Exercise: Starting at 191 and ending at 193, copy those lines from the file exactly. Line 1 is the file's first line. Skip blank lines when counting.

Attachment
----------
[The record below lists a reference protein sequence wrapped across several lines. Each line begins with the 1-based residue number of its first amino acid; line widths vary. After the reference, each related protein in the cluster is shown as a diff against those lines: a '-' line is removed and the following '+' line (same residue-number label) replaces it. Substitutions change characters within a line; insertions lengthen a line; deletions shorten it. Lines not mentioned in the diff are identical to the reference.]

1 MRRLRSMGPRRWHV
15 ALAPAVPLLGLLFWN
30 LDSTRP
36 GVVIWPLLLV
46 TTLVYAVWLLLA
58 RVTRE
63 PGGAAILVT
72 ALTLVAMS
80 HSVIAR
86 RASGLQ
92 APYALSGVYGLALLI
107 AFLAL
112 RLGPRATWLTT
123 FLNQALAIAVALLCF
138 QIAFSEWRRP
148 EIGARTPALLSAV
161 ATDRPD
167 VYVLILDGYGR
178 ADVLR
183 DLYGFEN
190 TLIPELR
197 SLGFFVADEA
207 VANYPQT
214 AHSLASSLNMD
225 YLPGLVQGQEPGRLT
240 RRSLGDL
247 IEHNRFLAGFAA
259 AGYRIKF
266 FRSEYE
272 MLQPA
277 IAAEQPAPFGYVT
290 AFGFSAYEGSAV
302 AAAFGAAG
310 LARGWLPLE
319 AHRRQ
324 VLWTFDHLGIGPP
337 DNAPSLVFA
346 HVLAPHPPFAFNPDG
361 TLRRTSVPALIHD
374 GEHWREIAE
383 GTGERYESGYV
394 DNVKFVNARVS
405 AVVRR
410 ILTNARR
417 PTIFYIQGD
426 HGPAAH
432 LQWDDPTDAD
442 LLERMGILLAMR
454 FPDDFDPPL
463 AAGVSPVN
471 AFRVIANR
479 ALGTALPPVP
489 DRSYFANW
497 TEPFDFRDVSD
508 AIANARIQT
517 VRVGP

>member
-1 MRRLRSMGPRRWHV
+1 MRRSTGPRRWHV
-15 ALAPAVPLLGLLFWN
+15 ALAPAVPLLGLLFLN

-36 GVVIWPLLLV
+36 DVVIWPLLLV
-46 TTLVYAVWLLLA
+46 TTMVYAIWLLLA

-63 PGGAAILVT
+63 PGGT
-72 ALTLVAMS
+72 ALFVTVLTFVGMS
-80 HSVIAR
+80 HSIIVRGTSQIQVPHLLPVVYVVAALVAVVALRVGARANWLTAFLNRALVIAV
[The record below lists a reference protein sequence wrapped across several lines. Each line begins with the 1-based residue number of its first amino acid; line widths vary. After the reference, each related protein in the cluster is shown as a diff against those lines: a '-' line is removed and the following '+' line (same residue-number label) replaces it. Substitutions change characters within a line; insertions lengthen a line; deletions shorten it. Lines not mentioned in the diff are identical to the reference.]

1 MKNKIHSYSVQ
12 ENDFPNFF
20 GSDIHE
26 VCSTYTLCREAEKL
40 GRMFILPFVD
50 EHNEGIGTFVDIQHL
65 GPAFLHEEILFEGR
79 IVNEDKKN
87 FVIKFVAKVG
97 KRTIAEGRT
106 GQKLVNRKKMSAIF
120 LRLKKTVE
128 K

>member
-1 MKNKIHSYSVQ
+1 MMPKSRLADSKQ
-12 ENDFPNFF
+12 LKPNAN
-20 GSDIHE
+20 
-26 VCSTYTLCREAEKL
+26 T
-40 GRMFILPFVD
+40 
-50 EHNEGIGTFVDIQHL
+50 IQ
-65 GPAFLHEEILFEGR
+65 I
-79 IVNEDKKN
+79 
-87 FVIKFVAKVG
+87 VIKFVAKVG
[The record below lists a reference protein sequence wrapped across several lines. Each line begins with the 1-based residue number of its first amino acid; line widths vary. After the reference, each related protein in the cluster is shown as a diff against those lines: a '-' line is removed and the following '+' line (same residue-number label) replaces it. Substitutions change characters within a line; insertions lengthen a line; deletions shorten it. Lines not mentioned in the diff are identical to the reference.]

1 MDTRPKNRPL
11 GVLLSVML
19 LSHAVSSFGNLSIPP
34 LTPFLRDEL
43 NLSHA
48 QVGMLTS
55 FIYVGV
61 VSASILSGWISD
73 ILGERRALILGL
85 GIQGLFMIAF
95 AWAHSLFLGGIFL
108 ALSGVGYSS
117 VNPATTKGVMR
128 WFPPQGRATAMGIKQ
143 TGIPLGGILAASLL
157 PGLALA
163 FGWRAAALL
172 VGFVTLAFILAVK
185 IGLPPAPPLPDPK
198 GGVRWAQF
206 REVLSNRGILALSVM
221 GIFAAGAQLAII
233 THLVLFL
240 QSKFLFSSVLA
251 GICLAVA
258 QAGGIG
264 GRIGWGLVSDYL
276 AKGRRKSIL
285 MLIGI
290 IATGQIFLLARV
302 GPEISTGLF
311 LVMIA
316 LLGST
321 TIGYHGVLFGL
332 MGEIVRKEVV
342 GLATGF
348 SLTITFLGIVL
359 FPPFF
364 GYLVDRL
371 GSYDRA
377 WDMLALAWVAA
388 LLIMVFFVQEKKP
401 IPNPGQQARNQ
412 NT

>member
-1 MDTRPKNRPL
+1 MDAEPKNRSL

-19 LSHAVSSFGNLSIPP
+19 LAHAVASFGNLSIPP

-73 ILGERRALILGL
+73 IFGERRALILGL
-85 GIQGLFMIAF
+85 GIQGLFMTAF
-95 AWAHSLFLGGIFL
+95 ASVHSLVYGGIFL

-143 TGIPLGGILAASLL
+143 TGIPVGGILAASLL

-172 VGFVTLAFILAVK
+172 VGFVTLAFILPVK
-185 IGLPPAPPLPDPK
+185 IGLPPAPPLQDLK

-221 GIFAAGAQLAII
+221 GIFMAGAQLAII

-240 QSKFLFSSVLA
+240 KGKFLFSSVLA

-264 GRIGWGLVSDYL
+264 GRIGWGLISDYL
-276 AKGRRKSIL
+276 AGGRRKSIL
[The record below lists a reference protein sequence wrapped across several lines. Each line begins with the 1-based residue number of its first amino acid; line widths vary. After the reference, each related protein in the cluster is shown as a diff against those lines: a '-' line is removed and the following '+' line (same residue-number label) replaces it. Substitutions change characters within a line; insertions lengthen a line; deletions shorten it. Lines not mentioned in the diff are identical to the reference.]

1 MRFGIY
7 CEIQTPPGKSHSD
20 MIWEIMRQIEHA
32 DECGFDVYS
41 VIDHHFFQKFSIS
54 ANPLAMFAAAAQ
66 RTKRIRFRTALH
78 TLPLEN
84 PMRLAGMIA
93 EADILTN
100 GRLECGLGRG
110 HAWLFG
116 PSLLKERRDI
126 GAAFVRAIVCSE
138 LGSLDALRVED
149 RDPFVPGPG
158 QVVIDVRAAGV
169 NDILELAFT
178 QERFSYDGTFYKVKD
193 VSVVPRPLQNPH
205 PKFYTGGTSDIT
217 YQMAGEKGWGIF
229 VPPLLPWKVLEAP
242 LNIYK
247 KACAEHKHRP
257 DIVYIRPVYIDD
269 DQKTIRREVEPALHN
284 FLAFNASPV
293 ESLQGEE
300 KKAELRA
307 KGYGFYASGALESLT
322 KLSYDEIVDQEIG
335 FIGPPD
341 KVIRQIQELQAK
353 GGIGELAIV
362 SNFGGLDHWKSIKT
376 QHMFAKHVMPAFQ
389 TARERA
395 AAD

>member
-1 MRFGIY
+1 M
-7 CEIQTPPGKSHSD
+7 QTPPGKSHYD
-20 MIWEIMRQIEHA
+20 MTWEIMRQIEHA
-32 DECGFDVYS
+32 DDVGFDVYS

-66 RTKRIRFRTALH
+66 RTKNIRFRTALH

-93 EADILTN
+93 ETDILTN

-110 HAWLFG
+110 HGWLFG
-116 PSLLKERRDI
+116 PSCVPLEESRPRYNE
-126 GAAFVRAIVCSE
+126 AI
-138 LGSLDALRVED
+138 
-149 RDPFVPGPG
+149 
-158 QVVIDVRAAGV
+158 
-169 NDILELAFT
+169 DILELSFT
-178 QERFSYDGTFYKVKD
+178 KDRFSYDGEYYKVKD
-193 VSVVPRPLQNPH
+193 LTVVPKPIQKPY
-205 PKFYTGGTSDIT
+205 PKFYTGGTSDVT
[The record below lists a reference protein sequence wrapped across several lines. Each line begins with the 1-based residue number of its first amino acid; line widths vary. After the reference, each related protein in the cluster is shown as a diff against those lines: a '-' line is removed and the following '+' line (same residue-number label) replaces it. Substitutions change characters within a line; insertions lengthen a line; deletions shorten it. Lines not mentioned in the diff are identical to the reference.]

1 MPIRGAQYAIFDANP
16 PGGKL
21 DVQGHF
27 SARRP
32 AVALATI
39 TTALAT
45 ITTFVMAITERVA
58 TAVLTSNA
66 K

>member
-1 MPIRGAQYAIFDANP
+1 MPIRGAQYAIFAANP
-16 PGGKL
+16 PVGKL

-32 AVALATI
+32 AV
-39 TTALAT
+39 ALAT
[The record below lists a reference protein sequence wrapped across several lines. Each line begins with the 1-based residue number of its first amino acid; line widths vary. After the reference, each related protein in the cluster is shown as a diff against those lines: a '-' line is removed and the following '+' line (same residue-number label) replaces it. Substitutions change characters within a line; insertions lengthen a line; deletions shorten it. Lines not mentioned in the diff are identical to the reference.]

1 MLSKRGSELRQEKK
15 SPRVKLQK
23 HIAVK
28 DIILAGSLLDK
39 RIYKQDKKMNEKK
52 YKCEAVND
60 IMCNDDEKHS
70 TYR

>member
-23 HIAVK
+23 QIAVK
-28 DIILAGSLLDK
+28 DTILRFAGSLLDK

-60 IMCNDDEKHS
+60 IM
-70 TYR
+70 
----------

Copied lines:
138 LGSLDALRVED
149 RDPFVPGPG
158 QVVIDVRAAGV